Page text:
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The NYU Game Center is dedicated to the exploration of games as a cultural form and game design as creative practice. Our approach to the study of games is based on a simple idea: games matter. Just like other cultural forms – music, film, literature, painting, dance, theater – games are valuable for their own sake. Games are worth studying, not merely as artifacts of advanced digital technology, or for their potential to educate, or as products within a thriving global industry, but in and of themselves, as experiences that entertain us, move us, explore complex topics, communicate profound ideas, and illuminate elusive truths about ourselves, the world around us, and each other.

The Game Center is the Department of Game Design at the Tisch School of the Arts. Our mission is to graduate the next generation of game designers, developers, entrepreneurs, and critics, and to advance the field of games by creating a context for advanced scholarship and groundbreaking work. The Game Center’s students, both undergraduates and graduates, are drawn from diverse disciplines including computer programming, visual art, sound and audio, animation, writing, and joined together by the central discipline of game design.

We live in a time in which games are evolving in radical and important ways. Our students and faculty are defining the cultural landscape for the next hundred years.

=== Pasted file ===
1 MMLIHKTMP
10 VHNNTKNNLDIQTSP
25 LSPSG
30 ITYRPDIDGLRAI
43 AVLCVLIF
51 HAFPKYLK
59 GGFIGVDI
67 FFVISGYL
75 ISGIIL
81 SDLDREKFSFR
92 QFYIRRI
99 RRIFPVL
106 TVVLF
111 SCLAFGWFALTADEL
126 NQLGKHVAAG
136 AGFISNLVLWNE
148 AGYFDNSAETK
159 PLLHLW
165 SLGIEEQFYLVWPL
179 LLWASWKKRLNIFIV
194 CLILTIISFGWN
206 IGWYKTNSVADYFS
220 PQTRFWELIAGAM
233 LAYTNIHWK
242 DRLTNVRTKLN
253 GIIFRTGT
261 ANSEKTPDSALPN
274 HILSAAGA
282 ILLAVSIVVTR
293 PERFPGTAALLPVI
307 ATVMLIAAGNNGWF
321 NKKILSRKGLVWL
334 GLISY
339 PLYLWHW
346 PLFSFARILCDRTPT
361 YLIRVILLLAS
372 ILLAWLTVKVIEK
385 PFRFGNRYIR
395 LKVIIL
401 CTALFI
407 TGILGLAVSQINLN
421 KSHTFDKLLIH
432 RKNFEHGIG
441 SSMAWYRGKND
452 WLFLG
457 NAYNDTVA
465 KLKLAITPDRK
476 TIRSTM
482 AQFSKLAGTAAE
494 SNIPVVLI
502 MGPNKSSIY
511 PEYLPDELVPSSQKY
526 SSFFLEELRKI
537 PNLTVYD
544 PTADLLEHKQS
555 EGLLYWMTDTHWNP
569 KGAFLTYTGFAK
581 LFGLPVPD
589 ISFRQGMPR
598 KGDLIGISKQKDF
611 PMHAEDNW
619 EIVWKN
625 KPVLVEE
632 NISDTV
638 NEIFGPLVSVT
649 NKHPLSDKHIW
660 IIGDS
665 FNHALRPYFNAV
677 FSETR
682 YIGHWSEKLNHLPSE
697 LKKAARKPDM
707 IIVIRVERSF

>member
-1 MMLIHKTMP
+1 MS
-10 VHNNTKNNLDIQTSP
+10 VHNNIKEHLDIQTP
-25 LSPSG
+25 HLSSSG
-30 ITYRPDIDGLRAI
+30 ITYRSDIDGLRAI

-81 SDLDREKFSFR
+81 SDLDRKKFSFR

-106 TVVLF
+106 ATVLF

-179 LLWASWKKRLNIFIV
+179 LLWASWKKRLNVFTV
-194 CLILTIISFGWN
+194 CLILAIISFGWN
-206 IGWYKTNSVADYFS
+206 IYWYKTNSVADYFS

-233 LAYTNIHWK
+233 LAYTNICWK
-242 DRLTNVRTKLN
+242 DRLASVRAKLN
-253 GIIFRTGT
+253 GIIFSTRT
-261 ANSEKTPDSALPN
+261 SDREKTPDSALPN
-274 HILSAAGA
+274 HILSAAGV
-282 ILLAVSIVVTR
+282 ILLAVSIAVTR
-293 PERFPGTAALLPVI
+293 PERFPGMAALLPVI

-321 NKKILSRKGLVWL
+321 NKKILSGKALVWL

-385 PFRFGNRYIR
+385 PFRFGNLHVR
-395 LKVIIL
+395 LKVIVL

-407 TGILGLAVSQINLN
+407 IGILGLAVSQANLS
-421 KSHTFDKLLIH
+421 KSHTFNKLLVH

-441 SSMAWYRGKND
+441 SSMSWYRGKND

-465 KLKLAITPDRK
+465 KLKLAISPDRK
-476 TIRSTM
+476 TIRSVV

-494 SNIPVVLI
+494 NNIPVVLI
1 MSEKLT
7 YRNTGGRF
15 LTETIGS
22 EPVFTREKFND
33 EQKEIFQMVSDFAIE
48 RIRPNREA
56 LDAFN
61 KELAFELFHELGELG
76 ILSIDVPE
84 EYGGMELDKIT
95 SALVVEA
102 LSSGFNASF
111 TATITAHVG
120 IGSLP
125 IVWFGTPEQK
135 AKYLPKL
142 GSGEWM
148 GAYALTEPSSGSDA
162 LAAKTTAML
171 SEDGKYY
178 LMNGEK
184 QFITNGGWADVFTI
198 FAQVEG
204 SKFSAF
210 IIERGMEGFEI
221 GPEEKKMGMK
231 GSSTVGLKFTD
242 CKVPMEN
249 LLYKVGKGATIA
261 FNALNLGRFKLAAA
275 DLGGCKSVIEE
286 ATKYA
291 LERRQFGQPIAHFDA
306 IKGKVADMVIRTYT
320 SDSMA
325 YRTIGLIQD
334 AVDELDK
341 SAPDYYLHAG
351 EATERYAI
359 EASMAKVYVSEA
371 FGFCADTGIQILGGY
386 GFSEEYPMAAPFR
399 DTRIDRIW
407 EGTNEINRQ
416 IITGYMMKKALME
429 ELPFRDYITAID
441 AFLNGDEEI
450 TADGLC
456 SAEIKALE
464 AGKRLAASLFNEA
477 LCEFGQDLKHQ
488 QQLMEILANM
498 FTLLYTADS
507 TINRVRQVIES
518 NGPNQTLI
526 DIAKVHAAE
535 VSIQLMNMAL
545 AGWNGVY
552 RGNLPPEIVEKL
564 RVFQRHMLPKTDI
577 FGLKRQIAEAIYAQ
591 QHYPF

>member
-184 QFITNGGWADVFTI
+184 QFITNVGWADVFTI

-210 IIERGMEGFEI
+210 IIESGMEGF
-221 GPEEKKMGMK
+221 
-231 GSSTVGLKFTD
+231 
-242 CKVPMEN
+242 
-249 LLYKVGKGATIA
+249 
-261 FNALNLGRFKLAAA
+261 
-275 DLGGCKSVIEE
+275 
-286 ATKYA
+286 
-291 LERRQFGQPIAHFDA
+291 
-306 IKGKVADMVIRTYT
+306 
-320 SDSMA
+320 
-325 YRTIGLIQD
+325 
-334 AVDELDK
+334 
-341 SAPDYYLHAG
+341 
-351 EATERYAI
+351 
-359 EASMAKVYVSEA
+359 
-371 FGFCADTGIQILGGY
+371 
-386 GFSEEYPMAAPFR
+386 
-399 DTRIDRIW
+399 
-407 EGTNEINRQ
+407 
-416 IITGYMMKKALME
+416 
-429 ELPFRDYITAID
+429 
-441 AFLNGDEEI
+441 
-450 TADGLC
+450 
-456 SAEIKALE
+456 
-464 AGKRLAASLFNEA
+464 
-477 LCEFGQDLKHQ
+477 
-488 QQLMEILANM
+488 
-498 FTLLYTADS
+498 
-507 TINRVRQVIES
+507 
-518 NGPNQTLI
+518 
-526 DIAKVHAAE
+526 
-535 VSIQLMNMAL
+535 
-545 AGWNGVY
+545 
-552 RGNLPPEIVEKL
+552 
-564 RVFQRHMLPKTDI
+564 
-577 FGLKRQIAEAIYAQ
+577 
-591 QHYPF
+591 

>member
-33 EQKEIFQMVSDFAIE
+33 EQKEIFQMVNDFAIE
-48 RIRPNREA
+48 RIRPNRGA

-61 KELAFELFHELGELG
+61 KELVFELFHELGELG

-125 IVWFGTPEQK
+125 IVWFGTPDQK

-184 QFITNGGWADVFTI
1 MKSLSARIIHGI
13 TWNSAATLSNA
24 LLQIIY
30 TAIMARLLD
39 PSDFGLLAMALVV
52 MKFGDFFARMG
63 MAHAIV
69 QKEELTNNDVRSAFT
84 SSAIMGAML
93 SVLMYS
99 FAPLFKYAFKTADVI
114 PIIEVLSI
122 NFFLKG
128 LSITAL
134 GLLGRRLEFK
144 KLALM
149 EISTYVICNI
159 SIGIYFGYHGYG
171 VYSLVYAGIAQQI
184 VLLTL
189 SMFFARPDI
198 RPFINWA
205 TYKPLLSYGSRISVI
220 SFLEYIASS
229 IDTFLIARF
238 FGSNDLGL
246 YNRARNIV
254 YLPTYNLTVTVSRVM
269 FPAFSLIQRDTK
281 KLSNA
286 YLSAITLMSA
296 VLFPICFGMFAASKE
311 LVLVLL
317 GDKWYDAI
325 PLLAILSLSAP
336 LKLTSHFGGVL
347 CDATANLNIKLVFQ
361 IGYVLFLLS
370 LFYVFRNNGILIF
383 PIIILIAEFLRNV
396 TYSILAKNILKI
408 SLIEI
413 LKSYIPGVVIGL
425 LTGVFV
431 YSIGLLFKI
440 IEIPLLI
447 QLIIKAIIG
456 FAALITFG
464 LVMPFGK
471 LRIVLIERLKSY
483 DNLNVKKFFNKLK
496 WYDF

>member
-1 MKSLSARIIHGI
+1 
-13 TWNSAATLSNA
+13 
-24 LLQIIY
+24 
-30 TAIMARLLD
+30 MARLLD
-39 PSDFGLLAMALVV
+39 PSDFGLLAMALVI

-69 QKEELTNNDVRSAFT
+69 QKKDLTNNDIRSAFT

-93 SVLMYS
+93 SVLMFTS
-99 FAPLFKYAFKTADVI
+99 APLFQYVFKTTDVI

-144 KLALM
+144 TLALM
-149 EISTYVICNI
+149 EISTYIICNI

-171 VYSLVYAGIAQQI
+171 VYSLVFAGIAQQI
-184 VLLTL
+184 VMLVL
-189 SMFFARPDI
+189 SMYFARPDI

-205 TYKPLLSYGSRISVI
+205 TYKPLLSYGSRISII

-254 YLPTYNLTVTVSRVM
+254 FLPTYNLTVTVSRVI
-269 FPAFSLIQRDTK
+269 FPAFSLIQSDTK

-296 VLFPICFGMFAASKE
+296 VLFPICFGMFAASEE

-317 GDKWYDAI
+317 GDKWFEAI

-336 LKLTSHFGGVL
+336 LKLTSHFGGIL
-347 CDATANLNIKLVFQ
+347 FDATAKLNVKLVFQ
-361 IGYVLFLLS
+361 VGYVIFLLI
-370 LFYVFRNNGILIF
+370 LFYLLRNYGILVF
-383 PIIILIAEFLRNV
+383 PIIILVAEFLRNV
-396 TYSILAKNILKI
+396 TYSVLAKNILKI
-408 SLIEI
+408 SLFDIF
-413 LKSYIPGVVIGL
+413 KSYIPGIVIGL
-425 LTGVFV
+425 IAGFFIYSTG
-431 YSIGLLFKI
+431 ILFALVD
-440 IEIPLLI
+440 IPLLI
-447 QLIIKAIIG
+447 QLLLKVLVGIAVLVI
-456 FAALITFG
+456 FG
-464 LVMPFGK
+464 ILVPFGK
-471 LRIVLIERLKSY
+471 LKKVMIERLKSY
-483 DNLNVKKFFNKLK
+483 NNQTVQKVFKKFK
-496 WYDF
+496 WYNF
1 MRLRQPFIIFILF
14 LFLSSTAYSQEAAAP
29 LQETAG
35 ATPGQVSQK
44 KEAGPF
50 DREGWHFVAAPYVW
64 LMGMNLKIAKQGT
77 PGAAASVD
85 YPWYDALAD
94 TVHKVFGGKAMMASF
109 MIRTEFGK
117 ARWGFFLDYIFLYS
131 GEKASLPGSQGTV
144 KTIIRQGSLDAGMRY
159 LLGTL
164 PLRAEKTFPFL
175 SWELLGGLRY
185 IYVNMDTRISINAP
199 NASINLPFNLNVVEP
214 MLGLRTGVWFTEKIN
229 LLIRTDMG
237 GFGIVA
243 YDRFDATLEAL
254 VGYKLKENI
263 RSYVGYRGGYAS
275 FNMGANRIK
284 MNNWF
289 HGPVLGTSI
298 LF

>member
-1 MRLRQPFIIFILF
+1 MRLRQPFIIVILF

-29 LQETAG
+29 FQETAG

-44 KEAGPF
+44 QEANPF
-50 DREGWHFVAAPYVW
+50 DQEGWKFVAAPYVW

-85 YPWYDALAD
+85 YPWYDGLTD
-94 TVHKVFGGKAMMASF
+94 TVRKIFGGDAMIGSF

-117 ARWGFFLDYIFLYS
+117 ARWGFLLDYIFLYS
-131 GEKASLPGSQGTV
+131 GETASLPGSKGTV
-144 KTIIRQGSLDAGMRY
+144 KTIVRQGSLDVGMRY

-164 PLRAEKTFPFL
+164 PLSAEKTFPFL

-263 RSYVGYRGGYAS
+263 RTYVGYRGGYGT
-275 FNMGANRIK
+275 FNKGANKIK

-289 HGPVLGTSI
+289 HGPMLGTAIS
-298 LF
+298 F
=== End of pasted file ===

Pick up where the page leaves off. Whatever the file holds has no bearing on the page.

More than just an academic department, the NYU Game Center is a community of people drawn together by their love of games.

Our students can arrive as programmers, designers or visual or audio developers. But they are just as likely to have backgrounds in theater, economics, education, engineering, political activism, philosophy, journalism, or a hundred other fields. The diversity of our student body reflects the collaborative, interdisciplinary nature of game design.

Our faculty represent some of the leading names in game design today. Frank Lantz and Eric Zimmerman are award-winning designers and entrepreneurs with decades of industry experience. Clara Fernandez Vara and Charles Pratt are defining forces in the emerging fields of game studies and criticism. Katherine Isbister and Bennett Foddy combine experimental design practice with innovative research on the psychology of play.

New York City plays an important role in our community as well. We are a nexus for the amazing NYC game scene, which includes pioneers like Games for Change, Babycastles, Different Games, Come Out and Play, The Institute of Play, IndieCade East, and Kill Screen.



The NYU Game Center teaching philosophy is based on a studio approach of hands-on game creation within a context of advanced critical literacy and sophisticated theoretical analysis.

This hands-on approach to teaching games draws from traditional art school and film school methods – students learn by doing and are expected to develop not only the skills and craft of game development but also a personal vision for the kinds of games they want to make and the ability to articulate how their work expresses that vision.

Our student projects include award-winning games, successful kickstarters, even commercial releases.

Our faculty projects reflect the diverse accomplishments of our teaching staff, from professional game development to groundbreaking research and scholarly writing.

Our yearly No Quarter exhibition commissions games from indie developers. Some of these No Quarter projects, like Nidhogg and Killer Queen have gone on to become famous and influential games.